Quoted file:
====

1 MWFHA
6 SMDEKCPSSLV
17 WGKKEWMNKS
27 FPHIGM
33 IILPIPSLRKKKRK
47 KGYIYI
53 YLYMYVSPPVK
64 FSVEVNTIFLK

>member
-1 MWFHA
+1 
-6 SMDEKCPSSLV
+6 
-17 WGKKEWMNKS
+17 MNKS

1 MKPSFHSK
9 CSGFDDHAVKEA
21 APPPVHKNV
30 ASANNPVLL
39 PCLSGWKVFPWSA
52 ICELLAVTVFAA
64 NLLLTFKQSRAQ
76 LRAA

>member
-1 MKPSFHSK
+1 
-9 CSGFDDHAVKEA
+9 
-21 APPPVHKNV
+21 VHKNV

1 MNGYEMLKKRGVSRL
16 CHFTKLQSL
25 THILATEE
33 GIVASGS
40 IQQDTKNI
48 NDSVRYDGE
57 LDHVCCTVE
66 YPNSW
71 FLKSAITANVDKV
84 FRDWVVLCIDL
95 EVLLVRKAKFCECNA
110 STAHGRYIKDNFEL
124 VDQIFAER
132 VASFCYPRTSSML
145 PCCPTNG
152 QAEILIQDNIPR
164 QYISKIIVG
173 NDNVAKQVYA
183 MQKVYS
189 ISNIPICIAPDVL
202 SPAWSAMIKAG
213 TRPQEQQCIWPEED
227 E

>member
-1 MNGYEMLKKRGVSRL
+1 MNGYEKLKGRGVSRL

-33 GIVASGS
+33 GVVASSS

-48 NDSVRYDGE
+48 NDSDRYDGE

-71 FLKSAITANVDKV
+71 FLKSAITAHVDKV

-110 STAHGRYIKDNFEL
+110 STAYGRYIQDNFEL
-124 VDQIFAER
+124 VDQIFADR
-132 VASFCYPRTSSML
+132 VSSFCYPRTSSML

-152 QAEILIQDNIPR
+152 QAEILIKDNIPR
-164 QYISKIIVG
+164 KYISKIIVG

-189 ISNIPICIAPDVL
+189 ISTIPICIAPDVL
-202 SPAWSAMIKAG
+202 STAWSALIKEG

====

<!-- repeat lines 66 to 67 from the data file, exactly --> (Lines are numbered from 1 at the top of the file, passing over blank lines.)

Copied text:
+124 VDQIFADR
-132 VASFCYPRTSSML